in night sky.

Discussion in 'General Fitness' started by Tom Wheeler, Dec 25, 2003.

  1. Tom Wheeler

    Tom Wheeler Guest

    Stargazing Tips
    The sky is full of wonders every night of the week. Use our viewing
    guide for the week ahead to plan your backyard outings.
    December 25, 2003
    Mother Nature offers up a special gift to top off this Christmas Day: a
    close alignment between the Moon and the planet Venus. Look for them in
    the southwest beginning about a half-hour after sunset. Venus is the
    brilliant "evening star" to the right of the Moon.
    December 26, 2003
    The Moon and the planet Venus highlight the early evening sky. They are
    low in the southwest at sunset. Venus is the brilliant "evening star"
    well to the lower right of the Moon.
    December 27, 2003
    During winter evenings, we look toward the edge of the Milky Way
    galaxy's massive disk of stars. The point that's exactly opposite the
    center of the galaxy is in the direction of a bright blue star in Taurus
    called El Nath, which joins the constellation to Auriga.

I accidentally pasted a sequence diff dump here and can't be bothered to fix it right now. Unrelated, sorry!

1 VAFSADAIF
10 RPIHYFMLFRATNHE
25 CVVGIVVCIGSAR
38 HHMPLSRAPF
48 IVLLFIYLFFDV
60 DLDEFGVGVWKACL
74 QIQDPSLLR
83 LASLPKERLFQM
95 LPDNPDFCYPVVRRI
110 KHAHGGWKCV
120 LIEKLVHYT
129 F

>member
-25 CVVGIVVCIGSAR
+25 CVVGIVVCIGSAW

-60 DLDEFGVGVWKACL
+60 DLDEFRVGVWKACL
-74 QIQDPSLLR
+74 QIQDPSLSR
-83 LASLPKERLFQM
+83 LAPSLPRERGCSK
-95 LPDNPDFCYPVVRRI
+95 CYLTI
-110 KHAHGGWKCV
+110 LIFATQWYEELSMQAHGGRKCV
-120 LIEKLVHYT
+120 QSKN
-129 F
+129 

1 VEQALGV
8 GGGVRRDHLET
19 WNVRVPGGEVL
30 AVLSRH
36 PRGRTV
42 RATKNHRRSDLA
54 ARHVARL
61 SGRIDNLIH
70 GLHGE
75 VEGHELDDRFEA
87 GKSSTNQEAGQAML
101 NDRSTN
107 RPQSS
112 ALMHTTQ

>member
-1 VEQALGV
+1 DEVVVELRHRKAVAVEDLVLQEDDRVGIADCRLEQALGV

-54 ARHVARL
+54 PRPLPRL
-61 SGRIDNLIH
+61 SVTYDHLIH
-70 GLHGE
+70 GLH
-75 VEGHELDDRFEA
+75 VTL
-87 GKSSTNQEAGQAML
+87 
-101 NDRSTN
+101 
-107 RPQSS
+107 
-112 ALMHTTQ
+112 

December 28, 2003
    The constellation Gemini is named for the mythological twins Castor and
    Pollux, and its brightest stars represent the twins. Brighter Pollux
    looks yellow-orange. If you look at the twins during the evening hours
    Pollux is on the left, Castor on the right.
    December 29, 2003
    A trio of bright planets lines up across the early evening sky. The
    brightest of the three is Venus, the brilliant "evening star" low in the
    southwest. Orange Mars is high in the south, while golden Saturn is
    climbing into view in the east-northeast.
    December 30, 2003
    Mars and the Moon jog across the southwestern quadrant of the sky this
    evening. They are well up in the south at nightfall. Mars looks like a
    bright orange star just to the Moon's upper right during the early
    evening, and to its lower right later on.
    December 31, 2003
    The planet Saturn is putting on its best showing of the year this week.
    Tonight, it's opposite the Sun in our sky, so it rises at sunset and
    remains visible all night. It's also brightest for the year. Saturn
    looks like a bright golden star.
    Copyright 1995-2003 The University of Texas McDonald Observatory